Medical mechanic takes the pulse of inter-Korean aidGot a problem with that stethescope’s hearing? Is your ultrasound machine singing the blues? If you work in Seoul National University hospital, fear not: there’s a special “doctor,” who treats medical devices’ ailments. Lee Geon-song, 52, is the senior engineer, the mechanic at the hospital’s medical engineering department, and has a reputation for catching and fixing defects in more than 3,000 medical devices.
Two of the hospital’s doctors, Wang Gyu-chang and Bang Yeong-ju, were in the same graduating class in Kyunggi High School as Mr. Lee. But while his classmates went on to work as interns at Seoul National University hospital in 1979, Mr. Lee began working there as an engineer. Because he had to take care of his sick mother and five young siblings, he started work immediately after graduating from high school. At work, he was respected as an able mechanic who could read English manuals. When he heard that Seoul National University hospital was looking for an experienced engineer, Mr. Lee applied for the post.
“Inspecting electronic circuits was fun and I was confident,” Mr. Lee said. “Medical systems were electronic devices as well and I thought I could handle it. And I like the fact that there was no discrimination against high school graduates in recruiting or promotion.”
When he was interviewed for the position, he heard that an ultrasound scanner was out of order ― he fixed it on the spot. That would be impressive at any time, but in those days the hospital had to wait for foreign engineers to arrive whenever an imported machine broke down. Mr. Lee, however, looked at the circuit diagram, replaced two parts worth 1,000 won (95 cents) each, and the machine started working immediately.
Mr. Lee has read hundreds of foreign books about repairing and developing medical devices. And with his acquired knowledge, he has begun repairing medical devices in other national and military hospitals.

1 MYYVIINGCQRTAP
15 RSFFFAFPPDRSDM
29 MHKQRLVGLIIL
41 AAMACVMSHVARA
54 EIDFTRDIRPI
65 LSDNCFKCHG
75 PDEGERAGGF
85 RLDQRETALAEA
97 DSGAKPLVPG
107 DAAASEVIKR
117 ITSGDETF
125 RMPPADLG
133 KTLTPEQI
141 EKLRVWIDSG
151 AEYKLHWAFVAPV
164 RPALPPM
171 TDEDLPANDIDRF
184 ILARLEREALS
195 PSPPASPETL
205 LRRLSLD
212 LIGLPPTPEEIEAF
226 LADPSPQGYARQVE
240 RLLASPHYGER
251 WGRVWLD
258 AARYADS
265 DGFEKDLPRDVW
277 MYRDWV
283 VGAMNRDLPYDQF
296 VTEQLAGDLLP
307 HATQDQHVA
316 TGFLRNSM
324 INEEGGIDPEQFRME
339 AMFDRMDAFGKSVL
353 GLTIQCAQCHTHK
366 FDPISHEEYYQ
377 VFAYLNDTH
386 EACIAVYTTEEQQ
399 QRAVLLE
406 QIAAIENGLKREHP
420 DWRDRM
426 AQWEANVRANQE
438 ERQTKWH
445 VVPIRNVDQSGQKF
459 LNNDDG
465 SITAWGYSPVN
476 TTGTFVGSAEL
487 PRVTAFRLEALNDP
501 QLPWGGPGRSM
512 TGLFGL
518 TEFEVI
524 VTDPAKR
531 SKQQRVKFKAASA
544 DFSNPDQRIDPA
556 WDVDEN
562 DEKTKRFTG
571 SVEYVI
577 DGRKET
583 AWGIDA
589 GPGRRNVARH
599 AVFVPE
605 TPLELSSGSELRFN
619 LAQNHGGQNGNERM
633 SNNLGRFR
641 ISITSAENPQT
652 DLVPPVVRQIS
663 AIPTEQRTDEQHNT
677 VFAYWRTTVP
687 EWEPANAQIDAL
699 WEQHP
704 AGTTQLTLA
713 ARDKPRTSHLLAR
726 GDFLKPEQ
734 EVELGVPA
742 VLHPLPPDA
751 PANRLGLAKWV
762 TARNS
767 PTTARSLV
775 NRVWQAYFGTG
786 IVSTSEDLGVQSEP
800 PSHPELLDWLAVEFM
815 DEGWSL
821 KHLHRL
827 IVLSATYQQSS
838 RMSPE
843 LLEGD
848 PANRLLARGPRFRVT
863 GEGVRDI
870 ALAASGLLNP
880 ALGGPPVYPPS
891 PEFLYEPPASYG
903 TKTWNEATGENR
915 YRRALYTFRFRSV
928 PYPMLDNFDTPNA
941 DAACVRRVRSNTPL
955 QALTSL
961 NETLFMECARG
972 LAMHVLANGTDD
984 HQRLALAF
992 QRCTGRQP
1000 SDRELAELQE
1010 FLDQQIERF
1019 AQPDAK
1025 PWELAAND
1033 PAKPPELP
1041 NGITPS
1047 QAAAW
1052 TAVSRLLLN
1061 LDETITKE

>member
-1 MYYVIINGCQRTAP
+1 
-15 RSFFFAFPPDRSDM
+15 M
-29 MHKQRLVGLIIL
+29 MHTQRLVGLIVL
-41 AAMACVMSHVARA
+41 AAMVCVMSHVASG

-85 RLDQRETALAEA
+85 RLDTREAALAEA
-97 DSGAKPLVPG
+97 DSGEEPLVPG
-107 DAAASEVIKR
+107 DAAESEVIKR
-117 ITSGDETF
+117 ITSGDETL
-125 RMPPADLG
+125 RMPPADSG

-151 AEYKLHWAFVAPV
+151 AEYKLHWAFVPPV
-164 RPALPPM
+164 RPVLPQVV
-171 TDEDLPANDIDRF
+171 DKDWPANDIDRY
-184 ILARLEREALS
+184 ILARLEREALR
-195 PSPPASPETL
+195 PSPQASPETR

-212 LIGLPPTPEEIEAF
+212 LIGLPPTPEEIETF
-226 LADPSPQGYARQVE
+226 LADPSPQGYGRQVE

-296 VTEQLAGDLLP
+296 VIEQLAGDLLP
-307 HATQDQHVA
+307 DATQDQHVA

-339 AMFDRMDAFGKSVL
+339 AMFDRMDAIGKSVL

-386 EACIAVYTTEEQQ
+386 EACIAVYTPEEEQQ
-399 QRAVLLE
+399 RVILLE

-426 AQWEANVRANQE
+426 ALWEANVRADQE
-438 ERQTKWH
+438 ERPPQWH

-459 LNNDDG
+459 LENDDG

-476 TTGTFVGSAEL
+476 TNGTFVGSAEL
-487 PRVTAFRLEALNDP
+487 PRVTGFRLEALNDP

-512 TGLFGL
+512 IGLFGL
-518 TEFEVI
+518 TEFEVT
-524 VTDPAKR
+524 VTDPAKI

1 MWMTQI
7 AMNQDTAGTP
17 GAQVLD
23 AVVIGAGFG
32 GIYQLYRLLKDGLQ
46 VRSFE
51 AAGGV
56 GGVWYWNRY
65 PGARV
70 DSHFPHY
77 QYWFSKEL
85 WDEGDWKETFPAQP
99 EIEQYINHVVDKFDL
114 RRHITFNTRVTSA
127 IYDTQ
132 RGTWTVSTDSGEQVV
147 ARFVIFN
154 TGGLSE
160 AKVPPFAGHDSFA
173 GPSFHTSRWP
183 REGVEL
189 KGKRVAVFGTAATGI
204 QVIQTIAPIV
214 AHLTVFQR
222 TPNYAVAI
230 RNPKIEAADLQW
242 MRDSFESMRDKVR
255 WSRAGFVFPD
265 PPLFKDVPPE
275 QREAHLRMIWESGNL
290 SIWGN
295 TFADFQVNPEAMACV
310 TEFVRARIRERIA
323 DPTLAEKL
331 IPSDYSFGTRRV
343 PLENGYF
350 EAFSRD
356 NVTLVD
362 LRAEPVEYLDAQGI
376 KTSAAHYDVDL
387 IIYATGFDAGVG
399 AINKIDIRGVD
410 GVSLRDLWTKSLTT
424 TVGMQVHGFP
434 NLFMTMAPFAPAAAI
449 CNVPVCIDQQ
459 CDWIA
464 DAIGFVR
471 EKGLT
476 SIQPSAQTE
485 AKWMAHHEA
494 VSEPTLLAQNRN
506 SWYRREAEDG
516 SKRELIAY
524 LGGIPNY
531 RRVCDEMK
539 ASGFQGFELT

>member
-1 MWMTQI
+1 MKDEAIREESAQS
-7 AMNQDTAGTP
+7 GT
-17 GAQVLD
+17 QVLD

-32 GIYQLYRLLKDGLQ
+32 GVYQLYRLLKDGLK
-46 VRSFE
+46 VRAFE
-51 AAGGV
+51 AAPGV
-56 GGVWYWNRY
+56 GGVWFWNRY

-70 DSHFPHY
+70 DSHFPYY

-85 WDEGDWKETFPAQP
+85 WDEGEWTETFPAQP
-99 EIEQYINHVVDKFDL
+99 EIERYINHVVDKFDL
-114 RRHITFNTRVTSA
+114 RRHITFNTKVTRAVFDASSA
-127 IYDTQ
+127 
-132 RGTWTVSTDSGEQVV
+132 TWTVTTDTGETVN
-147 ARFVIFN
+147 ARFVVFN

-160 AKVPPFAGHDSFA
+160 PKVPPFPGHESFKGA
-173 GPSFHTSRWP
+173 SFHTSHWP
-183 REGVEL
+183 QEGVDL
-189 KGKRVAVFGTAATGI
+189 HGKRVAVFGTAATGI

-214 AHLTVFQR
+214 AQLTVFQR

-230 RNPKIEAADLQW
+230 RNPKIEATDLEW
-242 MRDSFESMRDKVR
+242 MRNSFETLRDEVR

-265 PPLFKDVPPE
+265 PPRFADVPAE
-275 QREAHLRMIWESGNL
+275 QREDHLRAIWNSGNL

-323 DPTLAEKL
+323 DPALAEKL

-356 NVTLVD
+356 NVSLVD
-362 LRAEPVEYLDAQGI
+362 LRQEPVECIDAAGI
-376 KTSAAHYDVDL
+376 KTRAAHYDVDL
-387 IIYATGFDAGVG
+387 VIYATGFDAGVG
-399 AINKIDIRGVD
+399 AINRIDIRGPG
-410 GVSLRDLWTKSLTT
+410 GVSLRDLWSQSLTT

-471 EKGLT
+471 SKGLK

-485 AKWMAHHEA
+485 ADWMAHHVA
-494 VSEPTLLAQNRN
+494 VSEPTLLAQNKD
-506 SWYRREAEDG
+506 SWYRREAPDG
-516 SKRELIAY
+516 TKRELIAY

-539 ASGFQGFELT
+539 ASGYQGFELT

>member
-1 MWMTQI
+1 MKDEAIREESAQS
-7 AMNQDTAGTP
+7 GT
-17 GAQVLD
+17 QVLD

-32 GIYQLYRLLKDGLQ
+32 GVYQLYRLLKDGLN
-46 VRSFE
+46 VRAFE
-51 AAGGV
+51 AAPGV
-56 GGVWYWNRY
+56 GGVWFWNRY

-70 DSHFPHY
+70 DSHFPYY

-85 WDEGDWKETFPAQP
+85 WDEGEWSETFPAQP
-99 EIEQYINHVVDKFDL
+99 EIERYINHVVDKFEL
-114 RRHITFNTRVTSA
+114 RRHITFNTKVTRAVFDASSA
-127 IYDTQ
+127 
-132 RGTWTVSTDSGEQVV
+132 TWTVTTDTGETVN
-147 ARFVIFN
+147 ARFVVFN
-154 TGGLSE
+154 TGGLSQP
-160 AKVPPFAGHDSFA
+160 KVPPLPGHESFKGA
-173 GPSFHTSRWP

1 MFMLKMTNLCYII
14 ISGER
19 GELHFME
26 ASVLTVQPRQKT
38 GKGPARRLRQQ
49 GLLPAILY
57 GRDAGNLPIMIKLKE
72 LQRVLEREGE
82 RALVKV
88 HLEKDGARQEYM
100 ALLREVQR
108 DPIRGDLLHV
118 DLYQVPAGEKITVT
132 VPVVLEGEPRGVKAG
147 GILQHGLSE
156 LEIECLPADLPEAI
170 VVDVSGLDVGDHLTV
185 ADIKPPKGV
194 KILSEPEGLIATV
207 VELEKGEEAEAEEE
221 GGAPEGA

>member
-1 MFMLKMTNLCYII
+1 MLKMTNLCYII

Since 2001, his domain has included North Korea. Mr. Lee was in charge of maintaing second-hand medical devices donated by Seoul National University hospital. He has visited the North 20 times, installing a CT scanner, laser devices and electrocardiograms at Pyongyang Medical University Hospital. As part of an inter-Korean cooperation project he also maintains equipment at Pyongyang Medical Cooperation Center completed late last month at Mankyung University.
“When I went there, the machines sent from South Korea were idle,” Mr. Lee said. “Disposable items such as reagents were too expensive, so they couldn’t operate the machines. We delivered machines that cost less to operate, and they were happy about it.”
North Korean officials regard him as a man who knows what he’s doing and grant him special treatment. Even after relations between North and South Korea soured following a sea skirmish on June 29, 2002, Mr. Lee traveled between the two countries with ease.
Mr. Lee received a bachelors degree from Korea National Open University, a master’s degree at Hanyang University and a Ph.D. in medical engineering at Seoul National University. “It took 30 years to accomplish my dream of attending Seoul National University,” he said.
“I wrote my doctoral thesis based on 20 years’ work experience,” Mr. Lee said. “After I retire, I would like to spend the rest of my life as a volunteer repairing medical devices.”
by Shin Ye-ri